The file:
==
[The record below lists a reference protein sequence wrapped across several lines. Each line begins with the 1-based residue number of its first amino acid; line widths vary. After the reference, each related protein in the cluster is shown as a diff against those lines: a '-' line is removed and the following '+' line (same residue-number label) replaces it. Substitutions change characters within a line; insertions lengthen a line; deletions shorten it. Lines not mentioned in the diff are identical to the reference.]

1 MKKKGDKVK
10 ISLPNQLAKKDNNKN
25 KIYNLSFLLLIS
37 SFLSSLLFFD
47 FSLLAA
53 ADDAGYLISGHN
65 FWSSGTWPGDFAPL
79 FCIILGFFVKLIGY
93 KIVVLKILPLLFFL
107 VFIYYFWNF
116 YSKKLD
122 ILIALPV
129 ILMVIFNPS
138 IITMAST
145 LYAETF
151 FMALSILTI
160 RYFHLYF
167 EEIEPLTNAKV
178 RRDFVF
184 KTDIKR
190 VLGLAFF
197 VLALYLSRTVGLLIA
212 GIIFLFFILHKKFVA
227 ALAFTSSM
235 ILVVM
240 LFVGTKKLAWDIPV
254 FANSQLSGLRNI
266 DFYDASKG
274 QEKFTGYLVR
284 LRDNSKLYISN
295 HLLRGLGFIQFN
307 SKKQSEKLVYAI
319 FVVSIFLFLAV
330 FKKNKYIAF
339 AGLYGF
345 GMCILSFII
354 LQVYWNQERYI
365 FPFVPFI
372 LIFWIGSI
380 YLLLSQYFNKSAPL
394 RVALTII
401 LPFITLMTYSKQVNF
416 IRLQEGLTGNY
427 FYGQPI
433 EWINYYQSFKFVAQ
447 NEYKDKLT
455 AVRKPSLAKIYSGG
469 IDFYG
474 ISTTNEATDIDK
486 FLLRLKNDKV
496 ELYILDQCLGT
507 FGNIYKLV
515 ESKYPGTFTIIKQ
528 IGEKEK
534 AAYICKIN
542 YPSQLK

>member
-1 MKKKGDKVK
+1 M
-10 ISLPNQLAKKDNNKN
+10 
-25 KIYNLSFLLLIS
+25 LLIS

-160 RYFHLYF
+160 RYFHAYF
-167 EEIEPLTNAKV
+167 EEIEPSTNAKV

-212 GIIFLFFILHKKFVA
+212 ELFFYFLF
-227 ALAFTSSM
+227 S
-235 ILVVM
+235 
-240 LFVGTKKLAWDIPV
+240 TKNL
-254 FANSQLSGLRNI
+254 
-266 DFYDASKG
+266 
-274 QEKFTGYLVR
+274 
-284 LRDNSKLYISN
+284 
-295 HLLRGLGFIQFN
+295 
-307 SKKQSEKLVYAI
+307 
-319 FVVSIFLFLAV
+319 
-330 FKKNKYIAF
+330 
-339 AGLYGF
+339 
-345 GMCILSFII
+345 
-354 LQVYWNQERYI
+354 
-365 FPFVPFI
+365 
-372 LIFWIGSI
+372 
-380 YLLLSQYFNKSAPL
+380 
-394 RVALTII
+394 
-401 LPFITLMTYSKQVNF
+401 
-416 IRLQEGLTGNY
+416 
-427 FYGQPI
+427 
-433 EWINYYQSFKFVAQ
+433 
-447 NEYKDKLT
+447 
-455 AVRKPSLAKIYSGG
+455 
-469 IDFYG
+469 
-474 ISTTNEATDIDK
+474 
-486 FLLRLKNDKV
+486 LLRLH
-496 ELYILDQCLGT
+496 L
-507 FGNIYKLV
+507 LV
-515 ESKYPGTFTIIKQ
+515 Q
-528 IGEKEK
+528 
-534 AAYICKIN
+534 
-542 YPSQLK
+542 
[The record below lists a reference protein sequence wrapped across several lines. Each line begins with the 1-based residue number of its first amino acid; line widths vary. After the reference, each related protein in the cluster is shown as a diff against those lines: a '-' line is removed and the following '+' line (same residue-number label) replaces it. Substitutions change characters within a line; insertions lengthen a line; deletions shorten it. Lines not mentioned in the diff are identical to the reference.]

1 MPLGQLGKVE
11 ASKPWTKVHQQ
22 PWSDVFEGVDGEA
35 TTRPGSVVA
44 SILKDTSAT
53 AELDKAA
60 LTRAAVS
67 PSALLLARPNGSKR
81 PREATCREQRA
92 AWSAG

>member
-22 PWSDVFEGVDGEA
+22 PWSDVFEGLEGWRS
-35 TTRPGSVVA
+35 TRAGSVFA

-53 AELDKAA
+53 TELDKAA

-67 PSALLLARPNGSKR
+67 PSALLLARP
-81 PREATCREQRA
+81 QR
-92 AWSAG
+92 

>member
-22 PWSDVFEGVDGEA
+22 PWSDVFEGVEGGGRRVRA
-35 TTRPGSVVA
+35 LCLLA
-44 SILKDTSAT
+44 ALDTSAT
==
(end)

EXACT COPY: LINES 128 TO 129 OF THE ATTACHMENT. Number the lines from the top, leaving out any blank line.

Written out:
+507 LV
-515 ESKYPGTFTIIKQ